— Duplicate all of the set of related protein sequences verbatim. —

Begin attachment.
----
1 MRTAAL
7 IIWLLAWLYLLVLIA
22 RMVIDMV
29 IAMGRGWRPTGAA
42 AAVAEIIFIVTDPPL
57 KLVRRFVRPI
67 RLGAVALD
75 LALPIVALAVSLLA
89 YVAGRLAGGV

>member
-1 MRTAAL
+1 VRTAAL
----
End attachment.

1 MRTAAL
7 IIWLLAWLYLLVLIA
22 RMVIDMV
29 IAMGRGWRPTGAA
42 AAVAEIIFIVTDPPL
57 KLVRRFVRPI
67 RLGAVALD
75 LALPIVALAVSLLA
89 YVAGRLAGGV

>member
-1 MRTAAL
+1 VRTAAL